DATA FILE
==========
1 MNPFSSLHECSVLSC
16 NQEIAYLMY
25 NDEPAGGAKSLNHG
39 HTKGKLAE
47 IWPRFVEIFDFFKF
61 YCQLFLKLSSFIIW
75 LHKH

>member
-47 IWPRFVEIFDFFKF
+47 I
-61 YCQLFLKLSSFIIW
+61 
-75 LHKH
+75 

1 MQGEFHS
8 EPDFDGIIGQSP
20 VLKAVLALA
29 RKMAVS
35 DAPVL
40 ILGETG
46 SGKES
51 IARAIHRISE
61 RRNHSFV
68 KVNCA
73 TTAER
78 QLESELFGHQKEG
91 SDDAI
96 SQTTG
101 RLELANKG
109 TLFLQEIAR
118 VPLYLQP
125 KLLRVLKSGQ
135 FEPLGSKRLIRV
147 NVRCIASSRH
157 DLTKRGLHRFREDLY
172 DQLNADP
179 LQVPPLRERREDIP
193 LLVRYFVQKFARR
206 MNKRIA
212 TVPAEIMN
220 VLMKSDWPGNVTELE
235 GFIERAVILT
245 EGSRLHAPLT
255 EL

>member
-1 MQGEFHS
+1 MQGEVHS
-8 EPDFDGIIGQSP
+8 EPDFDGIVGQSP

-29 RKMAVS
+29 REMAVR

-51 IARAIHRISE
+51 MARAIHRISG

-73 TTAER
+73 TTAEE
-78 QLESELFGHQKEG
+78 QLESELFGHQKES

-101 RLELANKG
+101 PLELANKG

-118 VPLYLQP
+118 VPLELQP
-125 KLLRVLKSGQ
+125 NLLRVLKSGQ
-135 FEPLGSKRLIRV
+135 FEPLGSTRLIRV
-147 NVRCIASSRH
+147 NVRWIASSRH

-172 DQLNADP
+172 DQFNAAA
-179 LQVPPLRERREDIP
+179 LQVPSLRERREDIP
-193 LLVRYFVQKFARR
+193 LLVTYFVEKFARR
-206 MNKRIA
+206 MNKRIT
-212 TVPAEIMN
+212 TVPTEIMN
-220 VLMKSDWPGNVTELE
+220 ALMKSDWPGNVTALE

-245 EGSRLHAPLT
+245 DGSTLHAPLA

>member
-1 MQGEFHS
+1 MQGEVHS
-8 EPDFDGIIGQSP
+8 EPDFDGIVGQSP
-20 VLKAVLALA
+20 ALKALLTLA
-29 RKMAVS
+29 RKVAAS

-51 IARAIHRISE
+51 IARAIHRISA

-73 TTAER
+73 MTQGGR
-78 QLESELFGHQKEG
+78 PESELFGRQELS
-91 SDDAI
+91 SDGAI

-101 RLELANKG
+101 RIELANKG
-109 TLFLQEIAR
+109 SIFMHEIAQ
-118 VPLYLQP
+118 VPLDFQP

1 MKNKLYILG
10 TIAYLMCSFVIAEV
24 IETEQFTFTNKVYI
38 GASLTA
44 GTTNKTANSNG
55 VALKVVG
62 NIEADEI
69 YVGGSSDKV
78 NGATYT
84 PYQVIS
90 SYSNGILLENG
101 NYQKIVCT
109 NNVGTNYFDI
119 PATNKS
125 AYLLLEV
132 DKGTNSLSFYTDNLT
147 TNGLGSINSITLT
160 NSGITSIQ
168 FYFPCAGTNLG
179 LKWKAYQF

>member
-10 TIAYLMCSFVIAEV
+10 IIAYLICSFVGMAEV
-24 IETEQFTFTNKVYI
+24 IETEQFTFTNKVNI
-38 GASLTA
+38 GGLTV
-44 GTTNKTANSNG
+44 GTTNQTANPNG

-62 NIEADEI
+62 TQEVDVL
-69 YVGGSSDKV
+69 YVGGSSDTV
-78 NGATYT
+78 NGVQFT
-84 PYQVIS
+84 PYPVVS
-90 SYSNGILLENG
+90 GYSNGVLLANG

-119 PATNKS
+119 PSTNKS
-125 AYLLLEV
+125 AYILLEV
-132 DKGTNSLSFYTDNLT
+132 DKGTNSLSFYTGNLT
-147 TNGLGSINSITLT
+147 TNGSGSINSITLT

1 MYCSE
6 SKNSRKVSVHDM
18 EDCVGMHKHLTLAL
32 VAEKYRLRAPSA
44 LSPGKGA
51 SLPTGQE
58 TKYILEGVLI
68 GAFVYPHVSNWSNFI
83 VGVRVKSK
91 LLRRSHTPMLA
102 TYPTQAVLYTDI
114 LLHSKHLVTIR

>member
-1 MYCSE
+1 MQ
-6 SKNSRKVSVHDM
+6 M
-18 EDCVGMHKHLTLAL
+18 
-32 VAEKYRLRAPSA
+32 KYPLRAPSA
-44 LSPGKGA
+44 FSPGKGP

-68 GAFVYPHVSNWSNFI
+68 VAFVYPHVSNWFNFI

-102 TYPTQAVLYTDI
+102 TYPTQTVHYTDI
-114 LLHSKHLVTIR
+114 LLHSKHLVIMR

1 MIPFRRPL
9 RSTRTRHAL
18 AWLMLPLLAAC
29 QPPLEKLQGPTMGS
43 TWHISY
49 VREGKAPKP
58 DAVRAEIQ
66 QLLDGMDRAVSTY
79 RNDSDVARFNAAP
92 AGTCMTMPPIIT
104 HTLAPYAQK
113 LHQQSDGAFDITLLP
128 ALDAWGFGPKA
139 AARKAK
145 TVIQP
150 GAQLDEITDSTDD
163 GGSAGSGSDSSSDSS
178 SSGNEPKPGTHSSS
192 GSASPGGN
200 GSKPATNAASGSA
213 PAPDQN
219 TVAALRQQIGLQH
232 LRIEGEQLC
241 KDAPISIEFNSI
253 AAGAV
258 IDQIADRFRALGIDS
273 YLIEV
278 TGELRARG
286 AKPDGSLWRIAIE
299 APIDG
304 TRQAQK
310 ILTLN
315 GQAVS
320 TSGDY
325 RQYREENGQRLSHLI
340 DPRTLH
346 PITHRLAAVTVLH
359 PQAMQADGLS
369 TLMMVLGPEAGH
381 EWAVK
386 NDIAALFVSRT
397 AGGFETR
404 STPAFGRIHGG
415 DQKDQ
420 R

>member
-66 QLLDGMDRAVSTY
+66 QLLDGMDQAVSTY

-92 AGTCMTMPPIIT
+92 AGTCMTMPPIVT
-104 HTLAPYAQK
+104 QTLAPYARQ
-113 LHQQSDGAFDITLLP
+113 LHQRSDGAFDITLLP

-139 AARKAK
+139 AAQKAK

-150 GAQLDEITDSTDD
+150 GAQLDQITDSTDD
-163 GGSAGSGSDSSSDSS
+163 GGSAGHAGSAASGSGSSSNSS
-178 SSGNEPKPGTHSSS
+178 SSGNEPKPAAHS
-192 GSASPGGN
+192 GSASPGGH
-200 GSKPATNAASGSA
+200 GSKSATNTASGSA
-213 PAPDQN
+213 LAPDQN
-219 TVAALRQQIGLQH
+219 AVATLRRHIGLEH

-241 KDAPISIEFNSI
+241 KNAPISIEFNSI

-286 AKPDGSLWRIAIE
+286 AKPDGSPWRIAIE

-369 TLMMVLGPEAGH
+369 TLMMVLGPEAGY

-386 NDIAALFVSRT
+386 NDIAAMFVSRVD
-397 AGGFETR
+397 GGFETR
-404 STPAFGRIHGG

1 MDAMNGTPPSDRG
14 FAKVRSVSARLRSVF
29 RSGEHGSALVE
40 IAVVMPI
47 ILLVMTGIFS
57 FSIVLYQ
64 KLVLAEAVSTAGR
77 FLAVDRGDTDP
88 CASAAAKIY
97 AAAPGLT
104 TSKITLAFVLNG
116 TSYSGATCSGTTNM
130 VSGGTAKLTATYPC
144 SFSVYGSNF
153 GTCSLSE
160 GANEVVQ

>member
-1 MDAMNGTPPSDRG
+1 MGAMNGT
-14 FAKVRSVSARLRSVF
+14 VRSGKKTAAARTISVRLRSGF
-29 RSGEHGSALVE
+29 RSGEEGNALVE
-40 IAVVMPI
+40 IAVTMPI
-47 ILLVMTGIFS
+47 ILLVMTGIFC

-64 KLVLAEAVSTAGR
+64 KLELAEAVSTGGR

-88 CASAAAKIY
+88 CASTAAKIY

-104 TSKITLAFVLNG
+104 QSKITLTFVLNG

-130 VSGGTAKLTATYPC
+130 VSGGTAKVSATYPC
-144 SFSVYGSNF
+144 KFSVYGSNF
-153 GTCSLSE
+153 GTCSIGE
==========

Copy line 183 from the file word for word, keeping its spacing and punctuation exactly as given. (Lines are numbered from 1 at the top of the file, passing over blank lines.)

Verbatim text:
18 AWLMLPLLAAC